Thanks for following along! I’m looking forward to sharing more book reviews and travel updates with you over the coming months.

Stay well,

Literally, Katrina: Refreshed

Hello readers and wanderers!

Literally, Katrina has a new look and new content – combining my love of literature and my passion for travel, you can now look forward to the same great posts about literary news and book reviews, alongside exciting travel tips and tricks.

Over the past year, I’ve been sharing reflections on my personal travel experiences as well as recommendations on where to go, what to pack, and what not to do when traveling on my Hopeless Wanderer blog. I’m so excited to add those posts into the mix here on Thanks for following along!


Character Study – The Road to Atlantis

Guest post by Leo Brent Robillard

AtlantisFNLwebDiane Schoemperlen’s “How to Write a Serious Novel About Love” offers the following advice:

“Begin with a man and a woman. Many famous novels begin with this familiar combination. Although it may at first strike you as rather trite, in fact, once you get going, you will find that it presents a vast array of possibilities.”

Narrated with tongue-firmly-in-cheek, Schoemperlen’s account nonetheless provides readers – and burgeoning writers – with keen insight into the writing process. Even the tidbit above is more enlightening than one might first imagine: novels begin with characters.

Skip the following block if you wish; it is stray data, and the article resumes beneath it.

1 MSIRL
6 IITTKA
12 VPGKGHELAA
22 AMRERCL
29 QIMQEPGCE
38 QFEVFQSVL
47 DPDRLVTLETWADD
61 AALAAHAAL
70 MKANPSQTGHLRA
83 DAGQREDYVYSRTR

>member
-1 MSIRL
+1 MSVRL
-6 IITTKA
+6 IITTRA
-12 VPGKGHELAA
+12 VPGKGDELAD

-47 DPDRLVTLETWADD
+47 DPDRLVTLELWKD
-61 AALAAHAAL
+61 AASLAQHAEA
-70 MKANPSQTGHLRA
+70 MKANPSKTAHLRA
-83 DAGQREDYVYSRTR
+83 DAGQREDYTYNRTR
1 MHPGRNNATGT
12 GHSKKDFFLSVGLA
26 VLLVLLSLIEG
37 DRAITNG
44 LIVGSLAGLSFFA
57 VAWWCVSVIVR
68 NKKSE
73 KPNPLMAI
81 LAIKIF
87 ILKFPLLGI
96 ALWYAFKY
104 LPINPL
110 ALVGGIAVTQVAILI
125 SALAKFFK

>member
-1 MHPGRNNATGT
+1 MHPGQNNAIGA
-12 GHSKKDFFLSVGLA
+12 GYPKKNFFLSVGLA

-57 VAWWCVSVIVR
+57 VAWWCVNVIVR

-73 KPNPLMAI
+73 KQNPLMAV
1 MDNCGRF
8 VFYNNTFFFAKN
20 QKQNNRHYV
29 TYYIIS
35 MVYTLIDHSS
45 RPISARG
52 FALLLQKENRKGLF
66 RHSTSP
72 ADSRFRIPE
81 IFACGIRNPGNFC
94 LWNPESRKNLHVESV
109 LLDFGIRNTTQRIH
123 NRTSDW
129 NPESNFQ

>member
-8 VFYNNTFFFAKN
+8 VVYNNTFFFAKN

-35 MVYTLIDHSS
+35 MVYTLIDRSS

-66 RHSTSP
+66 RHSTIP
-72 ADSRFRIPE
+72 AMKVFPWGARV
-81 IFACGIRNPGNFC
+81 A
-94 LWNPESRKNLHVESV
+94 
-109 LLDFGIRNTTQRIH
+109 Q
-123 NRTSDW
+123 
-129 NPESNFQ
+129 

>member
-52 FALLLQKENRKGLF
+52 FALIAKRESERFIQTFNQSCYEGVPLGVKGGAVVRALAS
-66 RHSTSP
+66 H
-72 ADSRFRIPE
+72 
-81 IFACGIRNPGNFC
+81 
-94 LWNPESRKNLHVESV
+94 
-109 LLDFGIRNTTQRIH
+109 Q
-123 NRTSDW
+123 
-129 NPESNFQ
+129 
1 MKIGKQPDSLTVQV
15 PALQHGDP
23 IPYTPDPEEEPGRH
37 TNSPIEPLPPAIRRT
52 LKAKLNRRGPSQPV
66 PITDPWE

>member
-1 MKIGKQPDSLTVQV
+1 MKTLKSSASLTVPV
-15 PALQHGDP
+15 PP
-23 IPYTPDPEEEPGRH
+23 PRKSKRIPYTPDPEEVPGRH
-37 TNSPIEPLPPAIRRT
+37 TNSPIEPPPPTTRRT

Characters. Not plots. Not themes. Characters.

As a reader, I want someone in whom I can invest. I want someone sympathetic (and I do not mean likeable) upon whom I can depend to carry me through the next two, three, or four hundred pages. As a writer, I want to provide my readers with the same.

I find it difficult to pinpoint the exact moment a character is born. Like fossils, I think they lay in hibernation, fully formed and waiting for that moment when the earth in her stirring spits them up, ready to take on the world.

No I don’t. Not really. I’m not that esoteric.

My characters float past me like jetsam. I bump up against some of them only once and then they are gone. I travel alongside others for years, riding the same current. They are the people who populate my life. Sometimes they are stolen whole-heartedly from a single person. More often they are composites – the gestures of a girl I once taught, coupled with the verbal tick of a cousin, and the eyes of my mother.

People have recognized themselves in my books. Or at least they think that they have. Because ultimately my characters are fictional. They are crafted. They serve and dictate a story. A friend’s ill-temper and momentary pettiness may be recognizable to that same friend. Dare I say she might even find their inclusion in a novel offensive? But characters are the sum of carefully chosen traits. For that reason, they are exclusive and not entirely representative of the living being from whom they are inspired.